Florida

Guess which state is among the worst places to drive

Miami Herald

Traffic backed up on Green Bridge into Bradenton

Motorists trying to get from Palmetto to Bradenton on the Green Bridge had slow going on Tuesday, Dec. 13, 2016. The Green Bridge spans the Manatee River and is frequently a choke point for traffic, especially during the winter tourist season.
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Motorists trying to get from Palmetto to Bradenton on the Green Bridge had slow going on Tuesday, Dec. 13, 2016. The Green Bridge spans the Manatee River and is frequently a choke point for traffic, especially during the winter tourist season.

Something to contemplate as you are idling on Interstate 75 or stuck in traffic on the Green Bridge:

Florida is one of the worst places in the country to be a motorist.

Not the worst — that distinction belongs to California, but ninth worst, which is pretty bad, considering the competition..

The rankings, released Tuesday, come courtesy of Bankrate.com. The study evaluated 50 U.S. states based on several factors that impact drivers, including commute time (we’re bad) , annual insurance premiums (ditto), gas expenditure, cost of car repairs, car thefts (more ditto) and auto fatalities. Click here for more information:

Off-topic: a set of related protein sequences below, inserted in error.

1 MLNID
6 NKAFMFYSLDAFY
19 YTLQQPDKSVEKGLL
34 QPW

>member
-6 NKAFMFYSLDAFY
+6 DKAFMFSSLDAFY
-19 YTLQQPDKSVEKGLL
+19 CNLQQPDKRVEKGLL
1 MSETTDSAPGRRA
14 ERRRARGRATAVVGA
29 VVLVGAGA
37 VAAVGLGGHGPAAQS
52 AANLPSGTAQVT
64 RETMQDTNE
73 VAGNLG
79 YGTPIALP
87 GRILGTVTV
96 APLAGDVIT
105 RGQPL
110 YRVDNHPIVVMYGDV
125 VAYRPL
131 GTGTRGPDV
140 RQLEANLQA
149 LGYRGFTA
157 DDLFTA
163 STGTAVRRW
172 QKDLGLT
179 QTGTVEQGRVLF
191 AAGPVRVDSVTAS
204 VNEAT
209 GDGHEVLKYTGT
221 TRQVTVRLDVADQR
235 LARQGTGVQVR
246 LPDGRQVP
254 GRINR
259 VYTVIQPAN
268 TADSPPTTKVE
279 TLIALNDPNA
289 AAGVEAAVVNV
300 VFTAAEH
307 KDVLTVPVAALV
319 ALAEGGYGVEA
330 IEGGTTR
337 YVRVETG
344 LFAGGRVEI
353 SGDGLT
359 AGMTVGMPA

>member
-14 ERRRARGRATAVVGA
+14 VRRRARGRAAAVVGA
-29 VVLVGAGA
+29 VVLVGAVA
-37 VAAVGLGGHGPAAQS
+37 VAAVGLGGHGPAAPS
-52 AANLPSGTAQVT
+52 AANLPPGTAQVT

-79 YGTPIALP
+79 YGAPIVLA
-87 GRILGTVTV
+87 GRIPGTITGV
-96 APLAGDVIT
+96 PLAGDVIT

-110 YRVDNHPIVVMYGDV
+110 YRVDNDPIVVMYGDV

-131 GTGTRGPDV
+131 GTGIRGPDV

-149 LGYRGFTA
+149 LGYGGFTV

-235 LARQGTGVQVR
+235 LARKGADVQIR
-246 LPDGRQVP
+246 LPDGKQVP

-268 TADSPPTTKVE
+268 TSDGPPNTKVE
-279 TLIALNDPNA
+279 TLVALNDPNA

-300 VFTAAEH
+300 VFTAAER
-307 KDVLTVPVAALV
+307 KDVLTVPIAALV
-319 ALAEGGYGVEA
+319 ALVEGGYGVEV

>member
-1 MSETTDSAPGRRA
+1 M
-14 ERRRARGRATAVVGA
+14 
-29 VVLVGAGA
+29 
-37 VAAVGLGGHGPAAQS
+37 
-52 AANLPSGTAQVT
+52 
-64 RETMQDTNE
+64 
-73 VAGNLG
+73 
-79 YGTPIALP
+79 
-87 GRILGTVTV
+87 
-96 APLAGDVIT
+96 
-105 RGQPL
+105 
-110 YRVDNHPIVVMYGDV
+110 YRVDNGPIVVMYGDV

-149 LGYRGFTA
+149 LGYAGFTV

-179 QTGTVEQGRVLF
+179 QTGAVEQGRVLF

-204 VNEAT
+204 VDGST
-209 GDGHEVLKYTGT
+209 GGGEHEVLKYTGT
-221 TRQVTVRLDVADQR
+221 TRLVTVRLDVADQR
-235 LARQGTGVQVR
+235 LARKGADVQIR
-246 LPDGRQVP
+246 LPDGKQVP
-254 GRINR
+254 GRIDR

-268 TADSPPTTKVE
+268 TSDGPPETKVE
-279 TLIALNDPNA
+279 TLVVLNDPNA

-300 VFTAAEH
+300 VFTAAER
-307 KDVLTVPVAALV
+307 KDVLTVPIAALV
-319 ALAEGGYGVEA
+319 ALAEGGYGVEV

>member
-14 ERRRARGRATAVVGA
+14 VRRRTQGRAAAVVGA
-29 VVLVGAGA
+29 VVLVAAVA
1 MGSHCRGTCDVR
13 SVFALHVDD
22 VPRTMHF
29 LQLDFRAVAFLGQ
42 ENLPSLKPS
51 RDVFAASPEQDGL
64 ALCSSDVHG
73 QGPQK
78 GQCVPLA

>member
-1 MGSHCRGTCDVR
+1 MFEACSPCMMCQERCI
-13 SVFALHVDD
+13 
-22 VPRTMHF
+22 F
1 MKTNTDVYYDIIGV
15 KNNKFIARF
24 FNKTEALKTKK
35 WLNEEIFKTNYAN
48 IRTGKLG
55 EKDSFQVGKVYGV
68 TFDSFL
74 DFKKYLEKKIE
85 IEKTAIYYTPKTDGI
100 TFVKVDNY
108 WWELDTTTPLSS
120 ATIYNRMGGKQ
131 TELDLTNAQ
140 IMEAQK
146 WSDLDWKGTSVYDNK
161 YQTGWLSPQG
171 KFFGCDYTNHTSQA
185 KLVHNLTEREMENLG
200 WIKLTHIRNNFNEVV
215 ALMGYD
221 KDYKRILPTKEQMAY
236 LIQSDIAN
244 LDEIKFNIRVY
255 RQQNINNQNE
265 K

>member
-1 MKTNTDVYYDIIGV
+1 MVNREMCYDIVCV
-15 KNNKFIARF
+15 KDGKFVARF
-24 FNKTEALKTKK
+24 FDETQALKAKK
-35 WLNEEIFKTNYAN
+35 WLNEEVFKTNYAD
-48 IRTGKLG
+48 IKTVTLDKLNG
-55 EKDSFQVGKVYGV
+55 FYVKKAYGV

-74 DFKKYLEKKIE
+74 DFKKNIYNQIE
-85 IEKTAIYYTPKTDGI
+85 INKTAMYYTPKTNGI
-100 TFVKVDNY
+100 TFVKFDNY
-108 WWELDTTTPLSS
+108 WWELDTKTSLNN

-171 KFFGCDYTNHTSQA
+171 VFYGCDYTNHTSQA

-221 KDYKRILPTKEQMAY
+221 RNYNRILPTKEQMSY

Iowa was the best place to drive due to its low insurance premiums, short commute times and less expensive auto repair costs. Ohio, Maine, Wisconsin and Vermont complete the top five states for drivers.

California received the lowest scores of all 50 states for average auto repairs and car thefts; that paired with lengthy commute times for drivers earned the state its last place designation. New Mexico, Nevada, Louisiana and Wyoming round out the bottom five states.

“Transportation is the second highest cost many households face, but that burden doesn’t fall equally across states,” said Claes Bell, CFA, an analyst with Bankrate.com. “Americans should take into account their costs for insurance, gas and other factors, as well as safety concerns, when considering their daily travel options.”

Labor and parts data was provided by CarMD.com, gas spending was calculated with statistics from the Bureau of Transportation and the Oil Price Information Service and insurance costs were compiled from the National Association of Insurance Commissioners. Theft statistics came from the Federal Bureau of Investigation and fatal crash rates were from the Insurance Institute of Highway Safety. Commute times were determined from the U.S. Census.

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